September 2, 2021
Maryland Comptroller proposes regulations for digital advertising tax
On August 31, 2021, the Office of the Comptroller of Maryland (Maryland Comptroller) issued a proposed regulation (proposed Md. Reg. 03.12.01.02.B)(Proposed Regulation) outlining how the state's new tax on gross revenues from digital advertising services (DAT) will operate. The DAT is currently scheduled to take effect on January 1, 2022, and will apply to persons with annual gross revenues of at least $100 million globally and at least $1 million of revenue derived from digital advertising services within Maryland.
For purposes of the DAT, "digital advertising services" are defined as "advertisement services on a digital interface, including advertisements in the form of banner advertising, search engine advertising, interstitial advertising, and other comparable advertising services." The Proposed Regulation would clarify issues delegated by the Legislature to the Maryland Comptroller in the original implementing DAT legislation (2020 HB 732),1 including the sourcing and apportionment to Maryland of digital advertising services revenue.
Under the Proposed Regulation, revenues from digital advertising services would be deemed "derived in the State" when any portion of those services are accessed through a device located within Maryland. The revenue would then be apportioned by applying a worldwide, device-based apportionment factor to the global digital advertising services revenue. That apportionment factor would be calculated as a fraction, the numerator of which would be the number of devices that accessed the digital advertising services from a location in Maryland, and the denominator of which would be the number of devices that accessed the digital advertising services from any location. The apportionment factor would apply to digital advertising gross revenue received by the taxpayer to determine the gross revenue attributable to Maryland. In calculating the apportionment factor, devices with indeterminate locations would be excluded from both the numerator and denominator. The Proposed Regulation gives two examples to illustrate how the apportionment factor would be calculated and apply.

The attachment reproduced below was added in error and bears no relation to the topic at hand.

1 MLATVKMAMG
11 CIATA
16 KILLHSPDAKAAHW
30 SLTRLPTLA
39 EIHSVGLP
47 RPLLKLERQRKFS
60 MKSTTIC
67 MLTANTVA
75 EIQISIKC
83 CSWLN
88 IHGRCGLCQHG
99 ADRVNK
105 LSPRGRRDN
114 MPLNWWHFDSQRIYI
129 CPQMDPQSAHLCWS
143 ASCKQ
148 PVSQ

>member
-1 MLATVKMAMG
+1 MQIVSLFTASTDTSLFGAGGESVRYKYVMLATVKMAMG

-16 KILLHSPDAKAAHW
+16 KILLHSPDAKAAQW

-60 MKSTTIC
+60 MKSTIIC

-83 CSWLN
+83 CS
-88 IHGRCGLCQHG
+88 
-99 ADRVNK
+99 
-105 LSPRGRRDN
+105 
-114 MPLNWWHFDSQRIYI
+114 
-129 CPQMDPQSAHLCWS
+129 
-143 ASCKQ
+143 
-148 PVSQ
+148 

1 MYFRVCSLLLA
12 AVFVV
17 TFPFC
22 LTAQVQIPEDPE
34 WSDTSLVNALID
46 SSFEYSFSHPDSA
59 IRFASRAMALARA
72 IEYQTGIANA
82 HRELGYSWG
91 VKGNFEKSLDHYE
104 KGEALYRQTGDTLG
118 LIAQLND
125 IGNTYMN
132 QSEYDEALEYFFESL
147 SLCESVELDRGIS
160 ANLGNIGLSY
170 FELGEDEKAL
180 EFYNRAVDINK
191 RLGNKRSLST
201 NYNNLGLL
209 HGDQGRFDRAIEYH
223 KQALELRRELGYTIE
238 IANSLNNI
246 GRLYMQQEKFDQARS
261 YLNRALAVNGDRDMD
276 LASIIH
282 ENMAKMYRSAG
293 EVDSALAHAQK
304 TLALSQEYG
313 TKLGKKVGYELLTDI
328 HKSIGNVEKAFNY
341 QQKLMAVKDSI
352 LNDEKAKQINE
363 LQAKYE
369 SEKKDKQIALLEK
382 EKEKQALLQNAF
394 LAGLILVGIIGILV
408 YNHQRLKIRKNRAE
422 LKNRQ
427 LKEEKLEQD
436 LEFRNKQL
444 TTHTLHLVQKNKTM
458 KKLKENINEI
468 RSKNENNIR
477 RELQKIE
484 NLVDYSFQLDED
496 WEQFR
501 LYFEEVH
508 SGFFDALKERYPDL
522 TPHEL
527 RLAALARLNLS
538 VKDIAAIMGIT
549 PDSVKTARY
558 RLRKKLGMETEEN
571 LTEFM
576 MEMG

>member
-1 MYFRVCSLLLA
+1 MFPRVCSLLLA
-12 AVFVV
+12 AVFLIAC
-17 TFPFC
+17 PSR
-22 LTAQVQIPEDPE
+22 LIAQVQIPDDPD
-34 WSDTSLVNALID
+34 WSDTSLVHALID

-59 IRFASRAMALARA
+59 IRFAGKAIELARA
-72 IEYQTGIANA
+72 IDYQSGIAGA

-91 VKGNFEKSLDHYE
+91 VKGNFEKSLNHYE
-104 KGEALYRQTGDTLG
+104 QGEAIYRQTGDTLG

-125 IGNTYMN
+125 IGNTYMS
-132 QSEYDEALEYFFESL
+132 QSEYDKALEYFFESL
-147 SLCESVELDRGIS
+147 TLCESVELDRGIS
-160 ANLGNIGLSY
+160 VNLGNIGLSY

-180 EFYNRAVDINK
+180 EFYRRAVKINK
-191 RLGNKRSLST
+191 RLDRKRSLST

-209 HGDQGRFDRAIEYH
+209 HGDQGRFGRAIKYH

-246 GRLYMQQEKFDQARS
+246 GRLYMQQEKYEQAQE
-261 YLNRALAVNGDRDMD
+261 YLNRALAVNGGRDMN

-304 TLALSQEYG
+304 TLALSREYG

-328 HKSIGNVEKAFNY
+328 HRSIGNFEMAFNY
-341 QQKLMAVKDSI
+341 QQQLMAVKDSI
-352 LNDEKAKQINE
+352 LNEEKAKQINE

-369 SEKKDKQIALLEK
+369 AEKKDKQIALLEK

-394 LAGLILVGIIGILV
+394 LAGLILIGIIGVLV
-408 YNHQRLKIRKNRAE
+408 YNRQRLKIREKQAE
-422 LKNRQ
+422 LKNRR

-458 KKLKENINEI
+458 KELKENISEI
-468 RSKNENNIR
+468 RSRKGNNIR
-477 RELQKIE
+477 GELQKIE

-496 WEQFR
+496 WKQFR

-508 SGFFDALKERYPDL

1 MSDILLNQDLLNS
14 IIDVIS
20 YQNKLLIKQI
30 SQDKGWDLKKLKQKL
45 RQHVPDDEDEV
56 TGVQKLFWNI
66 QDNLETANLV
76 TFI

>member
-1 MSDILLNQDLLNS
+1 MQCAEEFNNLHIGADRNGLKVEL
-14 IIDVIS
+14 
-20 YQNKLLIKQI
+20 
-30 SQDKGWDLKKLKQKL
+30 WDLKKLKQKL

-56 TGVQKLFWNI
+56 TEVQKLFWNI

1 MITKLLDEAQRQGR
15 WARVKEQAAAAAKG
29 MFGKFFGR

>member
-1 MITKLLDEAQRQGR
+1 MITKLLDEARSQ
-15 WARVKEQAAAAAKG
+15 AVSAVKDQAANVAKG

Identifying the location of "devices," which EY determined was of particular concern to several businesses that derive revenue from digital advertising services, would be done by taxpayers using "the totality of the data within their possession or control, including both technical information and the terms of the underlying contract for digital advertising services." This means each DAT taxpayer would be required to use the information within its possession or control that most reliably identifies a device's location, including:
DAT taxpayers would use this information to determine, based on a totality of the facts and circumstances, whether a device is: 1) in Maryland; 2) not in Maryland, but in the United States; 3) not in the United States; or 4) Indeterminate.
Originally set to take effect for calendar year 2021, the DAT currently is the subject of both federal and state legal challenges.
Affected taxpayers should familiarize themselves with the DAT statute, which is the first digital services tax enacted by any state, and the Proposed Regulations.
Affected taxpayers should review the Proposed Regulation and consider submitting comments, which are due to the Maryland Comptroller by November 8, 2021.
1 For more on HB 732, see Tax Alert 2021-0343.
Proposed Action on Regulations